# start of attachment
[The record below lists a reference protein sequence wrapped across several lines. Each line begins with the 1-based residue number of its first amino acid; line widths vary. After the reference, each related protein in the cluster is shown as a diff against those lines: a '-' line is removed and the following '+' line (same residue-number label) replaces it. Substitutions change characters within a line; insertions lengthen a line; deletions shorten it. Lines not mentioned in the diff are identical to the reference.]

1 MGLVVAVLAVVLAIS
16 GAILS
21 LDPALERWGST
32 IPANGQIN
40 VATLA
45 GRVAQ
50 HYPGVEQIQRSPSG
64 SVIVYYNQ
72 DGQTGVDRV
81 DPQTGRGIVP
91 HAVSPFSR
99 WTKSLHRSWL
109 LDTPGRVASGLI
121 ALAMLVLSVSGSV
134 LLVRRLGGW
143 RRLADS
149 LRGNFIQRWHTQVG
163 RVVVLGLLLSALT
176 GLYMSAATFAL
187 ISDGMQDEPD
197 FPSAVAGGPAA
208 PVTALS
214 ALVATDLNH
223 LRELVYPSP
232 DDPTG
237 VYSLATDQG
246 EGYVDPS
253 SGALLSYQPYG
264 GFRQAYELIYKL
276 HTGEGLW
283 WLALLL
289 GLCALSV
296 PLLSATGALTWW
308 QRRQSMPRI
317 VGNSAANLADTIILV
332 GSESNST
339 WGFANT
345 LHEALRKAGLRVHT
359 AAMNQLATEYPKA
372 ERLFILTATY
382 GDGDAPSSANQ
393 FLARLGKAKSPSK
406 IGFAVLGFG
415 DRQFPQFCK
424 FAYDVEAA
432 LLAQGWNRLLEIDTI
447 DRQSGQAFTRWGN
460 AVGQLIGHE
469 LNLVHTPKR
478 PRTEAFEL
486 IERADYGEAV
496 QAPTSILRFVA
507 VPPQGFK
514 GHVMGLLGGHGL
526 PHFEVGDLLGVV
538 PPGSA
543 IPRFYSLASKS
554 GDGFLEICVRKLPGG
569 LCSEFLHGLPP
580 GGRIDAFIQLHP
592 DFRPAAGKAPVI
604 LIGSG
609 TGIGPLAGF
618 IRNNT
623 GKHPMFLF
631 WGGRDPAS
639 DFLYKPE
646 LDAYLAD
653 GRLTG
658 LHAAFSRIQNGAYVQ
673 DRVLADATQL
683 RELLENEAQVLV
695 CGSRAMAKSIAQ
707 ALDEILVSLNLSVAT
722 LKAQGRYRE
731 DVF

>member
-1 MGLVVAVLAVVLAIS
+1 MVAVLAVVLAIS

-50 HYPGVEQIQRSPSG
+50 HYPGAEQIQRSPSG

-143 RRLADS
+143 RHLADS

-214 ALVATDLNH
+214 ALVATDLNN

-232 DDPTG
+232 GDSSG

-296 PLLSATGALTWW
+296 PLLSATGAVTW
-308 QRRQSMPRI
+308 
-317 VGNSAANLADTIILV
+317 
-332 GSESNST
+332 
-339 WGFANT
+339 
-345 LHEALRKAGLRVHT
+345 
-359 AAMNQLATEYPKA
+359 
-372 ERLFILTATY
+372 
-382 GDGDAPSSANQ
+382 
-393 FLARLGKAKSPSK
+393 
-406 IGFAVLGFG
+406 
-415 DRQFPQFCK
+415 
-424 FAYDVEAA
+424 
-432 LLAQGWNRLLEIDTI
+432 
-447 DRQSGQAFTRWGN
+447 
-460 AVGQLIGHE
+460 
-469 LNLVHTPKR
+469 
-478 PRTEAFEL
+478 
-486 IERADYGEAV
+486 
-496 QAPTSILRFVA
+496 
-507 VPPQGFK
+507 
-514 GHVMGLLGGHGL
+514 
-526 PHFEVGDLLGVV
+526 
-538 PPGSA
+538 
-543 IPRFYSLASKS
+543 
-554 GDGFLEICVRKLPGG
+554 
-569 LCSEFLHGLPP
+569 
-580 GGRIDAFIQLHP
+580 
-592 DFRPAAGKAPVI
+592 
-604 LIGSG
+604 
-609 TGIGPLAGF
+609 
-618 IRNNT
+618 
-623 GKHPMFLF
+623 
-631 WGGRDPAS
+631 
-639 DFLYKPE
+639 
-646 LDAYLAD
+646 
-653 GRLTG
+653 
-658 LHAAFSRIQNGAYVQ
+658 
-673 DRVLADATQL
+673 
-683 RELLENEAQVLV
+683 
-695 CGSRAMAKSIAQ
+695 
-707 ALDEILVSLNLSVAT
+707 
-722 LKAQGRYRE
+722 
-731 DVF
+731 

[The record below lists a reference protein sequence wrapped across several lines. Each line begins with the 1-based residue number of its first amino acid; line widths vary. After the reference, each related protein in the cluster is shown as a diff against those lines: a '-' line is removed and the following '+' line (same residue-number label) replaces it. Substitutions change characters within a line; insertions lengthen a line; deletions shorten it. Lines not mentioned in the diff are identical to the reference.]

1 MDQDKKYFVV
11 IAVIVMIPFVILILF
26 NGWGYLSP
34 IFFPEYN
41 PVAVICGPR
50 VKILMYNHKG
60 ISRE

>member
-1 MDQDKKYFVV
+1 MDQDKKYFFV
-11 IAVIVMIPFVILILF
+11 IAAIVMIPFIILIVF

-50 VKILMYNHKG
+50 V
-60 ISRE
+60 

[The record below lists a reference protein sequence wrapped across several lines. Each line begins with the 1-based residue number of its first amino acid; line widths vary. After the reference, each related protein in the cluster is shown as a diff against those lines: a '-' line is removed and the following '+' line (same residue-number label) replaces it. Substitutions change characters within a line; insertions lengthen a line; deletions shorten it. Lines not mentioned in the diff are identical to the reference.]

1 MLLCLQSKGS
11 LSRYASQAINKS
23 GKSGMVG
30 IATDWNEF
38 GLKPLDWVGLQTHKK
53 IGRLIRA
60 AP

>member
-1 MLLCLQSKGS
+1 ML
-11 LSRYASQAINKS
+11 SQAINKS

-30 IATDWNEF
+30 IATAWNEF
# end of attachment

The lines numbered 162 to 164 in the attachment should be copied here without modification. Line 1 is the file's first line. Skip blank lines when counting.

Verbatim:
+653 
-658 LHAAFSRIQNGAYVQ
+658 